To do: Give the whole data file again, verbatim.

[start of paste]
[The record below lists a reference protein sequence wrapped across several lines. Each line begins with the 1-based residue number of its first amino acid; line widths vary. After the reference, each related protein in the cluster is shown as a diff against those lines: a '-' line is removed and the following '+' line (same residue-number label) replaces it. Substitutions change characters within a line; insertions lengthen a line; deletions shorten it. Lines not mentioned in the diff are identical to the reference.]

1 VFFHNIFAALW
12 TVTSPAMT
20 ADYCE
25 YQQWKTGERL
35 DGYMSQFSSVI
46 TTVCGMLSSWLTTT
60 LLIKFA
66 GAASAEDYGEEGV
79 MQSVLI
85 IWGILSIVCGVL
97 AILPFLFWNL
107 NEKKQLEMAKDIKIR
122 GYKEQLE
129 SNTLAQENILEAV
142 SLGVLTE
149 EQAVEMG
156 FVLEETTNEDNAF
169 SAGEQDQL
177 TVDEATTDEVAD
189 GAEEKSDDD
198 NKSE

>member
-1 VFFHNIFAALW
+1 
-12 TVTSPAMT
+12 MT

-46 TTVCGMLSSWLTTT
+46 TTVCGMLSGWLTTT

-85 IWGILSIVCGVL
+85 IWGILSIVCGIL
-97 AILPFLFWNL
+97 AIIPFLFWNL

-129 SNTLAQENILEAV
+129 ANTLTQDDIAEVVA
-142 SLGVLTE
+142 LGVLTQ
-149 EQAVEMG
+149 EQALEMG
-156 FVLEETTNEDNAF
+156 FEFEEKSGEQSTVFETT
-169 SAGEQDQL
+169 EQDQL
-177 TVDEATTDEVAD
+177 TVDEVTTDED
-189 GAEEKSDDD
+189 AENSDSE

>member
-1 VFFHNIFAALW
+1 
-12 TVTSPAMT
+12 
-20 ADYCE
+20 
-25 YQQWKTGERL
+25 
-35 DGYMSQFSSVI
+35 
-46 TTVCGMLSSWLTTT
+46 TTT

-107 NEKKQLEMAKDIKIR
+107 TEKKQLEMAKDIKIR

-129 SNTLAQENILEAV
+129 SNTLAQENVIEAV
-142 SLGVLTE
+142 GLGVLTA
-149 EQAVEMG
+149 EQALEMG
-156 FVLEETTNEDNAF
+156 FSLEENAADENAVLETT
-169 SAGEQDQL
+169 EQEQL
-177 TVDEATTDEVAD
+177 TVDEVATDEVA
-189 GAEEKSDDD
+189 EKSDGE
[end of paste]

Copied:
[The record below lists a reference protein sequence wrapped across several lines. Each line begins with the 1-based residue number of its first amino acid; line widths vary. After the reference, each related protein in the cluster is shown as a diff against those lines: a '-' line is removed and the following '+' line (same residue-number label) replaces it. Substitutions change characters within a line; insertions lengthen a line; deletions shorten it. Lines not mentioned in the diff are identical to the reference.]

1 VFFHNIFAALW
12 TVTSPAMT
20 ADYCE
25 YQQWKTGERL
35 DGYMSQFSSVI
46 TTVCGMLSSWLTTT
60 LLIKFA
66 GAASAEDYGEEGV
79 MQSVLI
85 IWGILSIVCGVL
97 AILPFLFWNL
107 NEKKQLEMAKDIKIR
122 GYKEQLE
129 SNTLAQENILEAV
142 SLGVLTE
149 EQAVEMG
156 FVLEETTNEDNAF
169 SAGEQDQL
177 TVDEATTDEVAD
189 GAEEKSDDD
198 NKSE

>member
-1 VFFHNIFAALW
+1 
-12 TVTSPAMT
+12 MT

-46 TTVCGMLSSWLTTT
+46 TTVCGMLSGWLTTT

-85 IWGILSIVCGVL
+85 IWGILSIVCGIL
-97 AILPFLFWNL
+97 AIIPFLFWNL

-129 SNTLAQENILEAV
+129 ANTLTQDDIAEVVA
-142 SLGVLTE
+142 LGVLTQ
-149 EQAVEMG
+149 EQALEMG
-156 FVLEETTNEDNAF
+156 FEFEEKSGEQSTVFETT
-169 SAGEQDQL
+169 EQDQL
-177 TVDEATTDEVAD
+177 TVDEVTTDED
-189 GAEEKSDDD
+189 AENSDSE

>member
-1 VFFHNIFAALW
+1 
-12 TVTSPAMT
+12 
-20 ADYCE
+20 
-25 YQQWKTGERL
+25 
-35 DGYMSQFSSVI
+35 
-46 TTVCGMLSSWLTTT
+46 TTT

-107 NEKKQLEMAKDIKIR
+107 TEKKQLEMAKDIKIR

-129 SNTLAQENILEAV
+129 SNTLAQENVIEAV
-142 SLGVLTE
+142 GLGVLTA
-149 EQAVEMG
+149 EQALEMG
-156 FVLEETTNEDNAF
+156 FSLEENAADENAVLETT
-169 SAGEQDQL
+169 EQEQL
-177 TVDEATTDEVAD
+177 TVDEVATDEVA
-189 GAEEKSDDD
+189 EKSDGE